In the dustbin of our cultural history

We had a common shower area in the locker room in both high school and college. However, in the dorm at college their were individual stalls.

My HOA covenants (dating back to sometime in the 1960’s) specify that if a house is owned solely by a woman, her husband is allowed to vote her interest at the annual meeting. It’s possible that an unmarried woman’s father could also vote for her - I don’t have a copy anymore and don’t recall. Of course, anyone can assign a proxy, but the woman’s male guardians didn’t need one.

Was that way at my dorms, as well. One communal shower, one communal counter of sinks, one communal dressing area. Perfect for that one jerk who liked to compare, then brag about having the biggest dick in the suite. In retrospect, I feel for any shy guys who had to endure that shower (which was nasty and moldy, as well).

My freshman dorm had the sinks lined up on a counter, separate toilet stalls and four separate shower stalls. My friend in the next dorm over had the communal shower with four shower heads and nothing separating them. My upperclassman dorm had a sink in the room I shared with one other student and the toilet and shower in a small room between my room and the adjacent one. They’ve since remodeled my freshman dorm to add semi-private bathrooms.

No, no.

Mrs. Susan Smith was a (gasp!) divorcee. A respectable widow remained Mrs. John Smith until her own death (or remarriage). (cite)

This has just reminded me of something which might be uniquely British, but even if it is I’ll share anyway, because it’s so weird (in retrospect). Yeah, back in the day the shops all closed at 5 PM but also, in every town across the country, one weekday was designated as “early closing day” aka “half day closing”. This meant that all - I mean all - the shops closed at lunchtime. I only just found out right now that this was a legal requirement, the idea being to give shop workers a half day off. The town I grew up in, Workington, would be like a ghost town on Wednesday afternoons.

When we went on family holidays in Britain in the late 1960’s/early 70’s, if you needed to do some shopping in a town you were visiting, you would have to ask someone when early closing day was - otherwise you could screw up royally.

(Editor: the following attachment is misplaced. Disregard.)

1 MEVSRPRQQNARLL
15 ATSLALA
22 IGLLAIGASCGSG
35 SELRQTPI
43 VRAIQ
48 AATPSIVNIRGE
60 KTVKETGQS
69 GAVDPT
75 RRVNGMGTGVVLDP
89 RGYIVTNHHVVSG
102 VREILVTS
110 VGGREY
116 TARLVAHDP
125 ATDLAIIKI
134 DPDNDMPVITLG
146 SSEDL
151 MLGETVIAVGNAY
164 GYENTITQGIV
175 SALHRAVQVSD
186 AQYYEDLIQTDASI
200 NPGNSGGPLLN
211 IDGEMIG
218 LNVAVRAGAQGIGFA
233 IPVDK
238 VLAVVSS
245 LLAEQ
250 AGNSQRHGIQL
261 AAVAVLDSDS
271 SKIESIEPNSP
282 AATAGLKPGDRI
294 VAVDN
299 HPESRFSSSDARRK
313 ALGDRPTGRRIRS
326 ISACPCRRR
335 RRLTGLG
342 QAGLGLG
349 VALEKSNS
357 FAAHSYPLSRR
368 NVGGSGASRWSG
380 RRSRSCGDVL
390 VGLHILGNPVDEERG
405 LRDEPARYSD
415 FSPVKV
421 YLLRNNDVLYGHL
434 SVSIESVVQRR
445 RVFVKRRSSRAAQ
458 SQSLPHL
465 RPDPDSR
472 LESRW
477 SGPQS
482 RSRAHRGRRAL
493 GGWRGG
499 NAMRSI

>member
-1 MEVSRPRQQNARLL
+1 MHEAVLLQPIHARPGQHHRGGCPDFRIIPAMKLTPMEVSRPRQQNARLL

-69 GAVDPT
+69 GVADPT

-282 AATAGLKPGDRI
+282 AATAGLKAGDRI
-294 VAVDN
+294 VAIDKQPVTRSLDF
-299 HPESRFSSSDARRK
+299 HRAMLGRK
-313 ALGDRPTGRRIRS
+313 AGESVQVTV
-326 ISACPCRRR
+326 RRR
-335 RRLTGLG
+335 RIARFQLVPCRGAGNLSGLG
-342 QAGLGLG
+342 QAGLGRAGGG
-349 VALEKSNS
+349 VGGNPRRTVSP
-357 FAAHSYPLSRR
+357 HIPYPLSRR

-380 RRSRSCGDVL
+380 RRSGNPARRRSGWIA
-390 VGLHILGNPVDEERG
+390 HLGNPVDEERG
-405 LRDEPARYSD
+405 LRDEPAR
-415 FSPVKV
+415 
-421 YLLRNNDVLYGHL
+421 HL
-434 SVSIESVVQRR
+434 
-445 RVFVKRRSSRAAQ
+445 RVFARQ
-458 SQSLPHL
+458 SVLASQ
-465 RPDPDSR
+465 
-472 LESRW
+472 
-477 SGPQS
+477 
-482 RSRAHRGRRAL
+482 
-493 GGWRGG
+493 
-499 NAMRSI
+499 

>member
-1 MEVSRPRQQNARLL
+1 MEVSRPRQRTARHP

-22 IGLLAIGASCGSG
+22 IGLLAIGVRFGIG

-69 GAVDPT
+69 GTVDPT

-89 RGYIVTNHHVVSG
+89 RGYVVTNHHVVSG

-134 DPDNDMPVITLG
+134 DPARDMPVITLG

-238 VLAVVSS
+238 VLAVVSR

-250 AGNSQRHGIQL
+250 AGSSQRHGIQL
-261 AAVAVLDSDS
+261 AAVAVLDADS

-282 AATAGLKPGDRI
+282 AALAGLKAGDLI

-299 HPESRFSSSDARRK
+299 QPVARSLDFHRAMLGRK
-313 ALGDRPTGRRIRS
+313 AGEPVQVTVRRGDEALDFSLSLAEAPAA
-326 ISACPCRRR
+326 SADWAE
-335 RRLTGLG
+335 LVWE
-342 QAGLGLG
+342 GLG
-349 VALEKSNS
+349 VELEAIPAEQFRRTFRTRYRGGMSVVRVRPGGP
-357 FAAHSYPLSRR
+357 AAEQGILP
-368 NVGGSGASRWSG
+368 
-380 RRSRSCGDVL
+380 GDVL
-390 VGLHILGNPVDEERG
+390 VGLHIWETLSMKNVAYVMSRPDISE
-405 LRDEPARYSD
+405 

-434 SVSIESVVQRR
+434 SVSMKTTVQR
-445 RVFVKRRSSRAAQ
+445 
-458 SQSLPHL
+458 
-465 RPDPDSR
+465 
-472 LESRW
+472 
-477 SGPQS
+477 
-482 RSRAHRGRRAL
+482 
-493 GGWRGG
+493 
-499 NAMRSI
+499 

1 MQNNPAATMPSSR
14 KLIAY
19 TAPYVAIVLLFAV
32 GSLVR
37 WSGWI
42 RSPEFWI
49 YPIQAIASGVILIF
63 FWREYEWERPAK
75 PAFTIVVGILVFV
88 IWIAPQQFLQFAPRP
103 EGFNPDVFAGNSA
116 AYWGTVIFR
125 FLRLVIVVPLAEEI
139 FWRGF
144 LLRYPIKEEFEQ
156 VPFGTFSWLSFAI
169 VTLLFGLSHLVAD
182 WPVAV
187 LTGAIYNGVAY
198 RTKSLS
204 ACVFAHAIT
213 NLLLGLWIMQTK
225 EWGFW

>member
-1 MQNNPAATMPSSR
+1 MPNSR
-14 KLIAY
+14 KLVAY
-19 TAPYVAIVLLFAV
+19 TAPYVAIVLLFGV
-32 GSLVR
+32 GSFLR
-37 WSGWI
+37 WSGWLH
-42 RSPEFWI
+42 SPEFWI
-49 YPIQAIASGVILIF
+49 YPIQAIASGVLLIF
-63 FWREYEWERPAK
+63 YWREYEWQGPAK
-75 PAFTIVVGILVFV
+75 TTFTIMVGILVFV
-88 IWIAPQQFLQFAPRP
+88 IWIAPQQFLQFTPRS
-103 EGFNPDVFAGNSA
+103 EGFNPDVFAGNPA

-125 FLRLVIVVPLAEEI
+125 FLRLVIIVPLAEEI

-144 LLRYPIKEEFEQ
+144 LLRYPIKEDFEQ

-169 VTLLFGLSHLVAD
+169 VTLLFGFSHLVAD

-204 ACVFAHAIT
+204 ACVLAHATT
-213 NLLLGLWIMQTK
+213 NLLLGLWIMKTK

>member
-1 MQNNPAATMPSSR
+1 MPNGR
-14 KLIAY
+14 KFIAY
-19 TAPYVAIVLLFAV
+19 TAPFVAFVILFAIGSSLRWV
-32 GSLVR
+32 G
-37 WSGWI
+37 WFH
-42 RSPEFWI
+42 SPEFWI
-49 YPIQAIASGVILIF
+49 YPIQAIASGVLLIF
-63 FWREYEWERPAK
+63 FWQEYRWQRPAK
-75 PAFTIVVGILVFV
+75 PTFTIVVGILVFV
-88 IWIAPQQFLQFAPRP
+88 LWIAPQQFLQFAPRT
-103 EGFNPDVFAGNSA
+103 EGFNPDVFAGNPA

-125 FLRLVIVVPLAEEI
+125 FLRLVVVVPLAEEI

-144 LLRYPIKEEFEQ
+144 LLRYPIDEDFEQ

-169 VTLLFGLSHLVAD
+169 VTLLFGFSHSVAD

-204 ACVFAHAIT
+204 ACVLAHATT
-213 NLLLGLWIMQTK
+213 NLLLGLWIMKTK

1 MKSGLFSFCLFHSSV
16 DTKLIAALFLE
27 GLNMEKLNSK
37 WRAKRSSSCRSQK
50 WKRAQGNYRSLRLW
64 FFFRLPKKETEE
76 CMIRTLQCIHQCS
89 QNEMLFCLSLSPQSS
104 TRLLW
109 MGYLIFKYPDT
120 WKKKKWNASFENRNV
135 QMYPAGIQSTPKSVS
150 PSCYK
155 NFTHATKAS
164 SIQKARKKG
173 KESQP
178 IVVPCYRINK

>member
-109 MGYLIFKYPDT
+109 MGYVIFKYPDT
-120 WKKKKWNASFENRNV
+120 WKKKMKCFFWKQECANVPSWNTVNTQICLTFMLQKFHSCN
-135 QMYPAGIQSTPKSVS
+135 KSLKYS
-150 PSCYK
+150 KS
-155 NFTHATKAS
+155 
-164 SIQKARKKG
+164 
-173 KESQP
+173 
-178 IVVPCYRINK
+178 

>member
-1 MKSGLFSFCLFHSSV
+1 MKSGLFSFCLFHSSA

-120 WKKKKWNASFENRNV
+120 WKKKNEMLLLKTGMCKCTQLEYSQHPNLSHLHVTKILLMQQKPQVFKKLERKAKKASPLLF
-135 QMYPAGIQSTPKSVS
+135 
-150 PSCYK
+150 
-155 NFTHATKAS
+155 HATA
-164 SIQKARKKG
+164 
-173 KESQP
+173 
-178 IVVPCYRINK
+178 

Googling around suggests that the law was repealed in 1994. In my memory, the practice just kinda faded away, but I don’t know if that’s because shops started flouting the law; or because even after repeal, shops carried on with the tradition for some time.

j

I experienced restricted shopping hours when I lived in New Zealand in the early 1980s. Shops closed early on weekdays, and were closed on Sundays. I think they might have been open a half day on Saturday mornings. Ostensibly they were to protect workers who would be guaranteed time off to spend with their families. But there was a sexist assumption there too: That there would be someone available in a household - presumably the wife - to do the shopping when the man or men of the house were out working. As a single male who lived alone the hours were extremely inconvenient for me.

I remember a fair amount of mumbled/whispered “they’re not married” snark or whatever out of adults in the neighborhood about a few unmarried couples who lived there. Whether or not they had kids wasn’t the defining thing, but rather the whole “living in sin” concept.

This was suburban Houston in the 1970s and 80s, FTR.

My father (in the Thirties) was punished for speaking to a girl, at the girls school next to his (his cousin, Dorothy). “Please Sir, she was my cousin” only got him a “take another fifty lines for lying.”

That is mind blowing. Gob smacked.